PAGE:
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jet5Jet.com, the closely watched e-commerce startup trying to perfect a business model that it hopes will upend Amazon, announced on Wednesday it will no longer charge a $50 membership fee to shop on its site.

It’s a drastic departure from the previous business model, as those $50 payments were going to be Jet’s primary source of revenue. The company is a marketplace that doesn’t take a cut of the sales third-party retailers complete through its platform, so it remains to be seen how it plans to make its money.

Marc Lore
Marc Lore

Clearly, the young e-commerce contender with more than $200 million in venture backing is rethinking its business model in a big way just months after launching.

The company originally set out to accomplish a lot of what Amazon does with fast shipping and a huge selection of goods, but it wanted to build a completely new model to do it. Members would see discounts of about 7 percent on most items, and additional savings were tacked on if they did things that made transactions cheaper on Jet’s end, like placing larger orders or selecting items that didn’t have to be shipped as far.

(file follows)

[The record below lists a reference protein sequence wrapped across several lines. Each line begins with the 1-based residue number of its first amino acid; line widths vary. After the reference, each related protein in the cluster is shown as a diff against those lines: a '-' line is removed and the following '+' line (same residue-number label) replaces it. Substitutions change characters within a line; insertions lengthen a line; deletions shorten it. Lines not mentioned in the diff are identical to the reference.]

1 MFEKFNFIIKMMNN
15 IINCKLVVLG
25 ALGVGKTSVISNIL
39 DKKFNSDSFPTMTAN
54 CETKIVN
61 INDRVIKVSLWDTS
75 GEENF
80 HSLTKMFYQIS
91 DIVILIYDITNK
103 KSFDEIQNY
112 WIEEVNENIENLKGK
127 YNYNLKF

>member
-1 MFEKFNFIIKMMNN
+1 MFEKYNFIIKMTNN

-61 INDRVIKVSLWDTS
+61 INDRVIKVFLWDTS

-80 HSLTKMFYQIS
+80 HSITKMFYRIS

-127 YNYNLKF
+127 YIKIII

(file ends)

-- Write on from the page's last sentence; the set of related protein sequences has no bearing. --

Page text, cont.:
When I added laundry detergent to my cart, for example, it lowered the price on a pack of sponges by 47 cents because the items could be shipped together. If I waived the right to return my detergent, I would save another 34 cents.

Jet CEO Marc Lore told Recode those bonus savings have proven to be enough to get customers hooked without the 7 percent discount off the top. So the company is putting prices back at market rate, getting rid of the membership free but keeping the special discounts to differentiate itself from other online retailers.

What Lore didn’t explain was how Jet will make money with this new model. Previously, he told GeekWire the company expected to have 15 million paying members by 2020. At $50/year per member, he said that would generate about $750 million in revenue for the company.

Jet is just getting started, so it’s not a total surprise that we’re seeing the business model shift over time. This is a more drastic change, earlier than expected, but the company has lofty ambitions and is clearly willing to experiment in order to get there.

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